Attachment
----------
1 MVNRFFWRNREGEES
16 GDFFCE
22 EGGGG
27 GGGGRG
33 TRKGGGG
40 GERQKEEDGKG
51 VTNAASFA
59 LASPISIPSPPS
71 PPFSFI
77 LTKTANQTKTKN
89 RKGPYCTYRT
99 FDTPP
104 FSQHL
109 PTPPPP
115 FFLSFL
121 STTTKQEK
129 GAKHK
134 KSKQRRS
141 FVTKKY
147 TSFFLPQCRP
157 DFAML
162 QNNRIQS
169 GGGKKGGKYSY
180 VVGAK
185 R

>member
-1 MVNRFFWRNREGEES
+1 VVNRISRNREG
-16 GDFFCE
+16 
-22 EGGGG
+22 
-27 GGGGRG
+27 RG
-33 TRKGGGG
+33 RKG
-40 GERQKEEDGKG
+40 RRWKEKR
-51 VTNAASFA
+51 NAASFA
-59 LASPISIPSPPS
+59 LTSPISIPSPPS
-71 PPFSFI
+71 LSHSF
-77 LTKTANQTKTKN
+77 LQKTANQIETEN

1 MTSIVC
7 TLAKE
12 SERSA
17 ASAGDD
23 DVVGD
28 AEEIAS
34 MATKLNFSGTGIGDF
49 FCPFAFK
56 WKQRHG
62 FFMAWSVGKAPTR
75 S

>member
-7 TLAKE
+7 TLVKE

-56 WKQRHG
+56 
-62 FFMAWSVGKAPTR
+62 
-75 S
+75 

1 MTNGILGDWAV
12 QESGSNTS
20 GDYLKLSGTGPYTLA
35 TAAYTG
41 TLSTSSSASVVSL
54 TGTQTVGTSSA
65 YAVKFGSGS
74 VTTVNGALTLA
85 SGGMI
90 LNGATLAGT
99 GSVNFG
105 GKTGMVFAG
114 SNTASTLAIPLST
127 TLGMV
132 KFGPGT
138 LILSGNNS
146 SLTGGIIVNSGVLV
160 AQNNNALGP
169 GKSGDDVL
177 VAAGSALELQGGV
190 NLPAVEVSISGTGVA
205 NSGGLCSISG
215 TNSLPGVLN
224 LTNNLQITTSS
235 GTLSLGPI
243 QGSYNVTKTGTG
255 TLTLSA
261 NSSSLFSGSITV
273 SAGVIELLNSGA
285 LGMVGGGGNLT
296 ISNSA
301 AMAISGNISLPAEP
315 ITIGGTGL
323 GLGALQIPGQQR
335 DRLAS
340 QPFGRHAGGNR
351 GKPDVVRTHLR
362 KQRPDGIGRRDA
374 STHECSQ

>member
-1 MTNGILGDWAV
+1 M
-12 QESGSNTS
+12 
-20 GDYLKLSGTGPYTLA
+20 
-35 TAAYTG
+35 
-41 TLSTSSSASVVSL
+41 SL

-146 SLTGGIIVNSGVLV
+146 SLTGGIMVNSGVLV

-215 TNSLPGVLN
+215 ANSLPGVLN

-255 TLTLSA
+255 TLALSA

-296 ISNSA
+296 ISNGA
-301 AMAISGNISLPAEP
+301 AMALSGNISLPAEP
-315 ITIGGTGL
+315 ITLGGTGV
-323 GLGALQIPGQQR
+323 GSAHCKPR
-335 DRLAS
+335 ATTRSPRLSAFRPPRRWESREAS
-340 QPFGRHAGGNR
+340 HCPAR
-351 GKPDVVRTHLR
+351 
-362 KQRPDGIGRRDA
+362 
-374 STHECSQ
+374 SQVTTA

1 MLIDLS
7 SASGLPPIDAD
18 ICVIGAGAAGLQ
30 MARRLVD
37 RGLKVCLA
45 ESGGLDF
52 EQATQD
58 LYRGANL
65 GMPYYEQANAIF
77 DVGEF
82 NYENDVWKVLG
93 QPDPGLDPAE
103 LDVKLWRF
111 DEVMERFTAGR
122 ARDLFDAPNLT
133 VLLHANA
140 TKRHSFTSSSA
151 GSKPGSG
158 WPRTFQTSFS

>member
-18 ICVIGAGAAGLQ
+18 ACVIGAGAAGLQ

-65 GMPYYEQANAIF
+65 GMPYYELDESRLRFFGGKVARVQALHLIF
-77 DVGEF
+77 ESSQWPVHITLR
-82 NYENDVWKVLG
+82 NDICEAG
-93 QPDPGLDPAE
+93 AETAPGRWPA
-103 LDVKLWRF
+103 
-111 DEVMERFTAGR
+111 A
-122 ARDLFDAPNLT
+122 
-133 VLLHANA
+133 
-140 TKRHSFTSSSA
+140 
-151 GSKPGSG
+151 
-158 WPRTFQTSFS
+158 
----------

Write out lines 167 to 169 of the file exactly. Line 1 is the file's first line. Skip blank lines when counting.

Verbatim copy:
-82 NYENDVWKVLG
+82 NDICEAG
-93 QPDPGLDPAE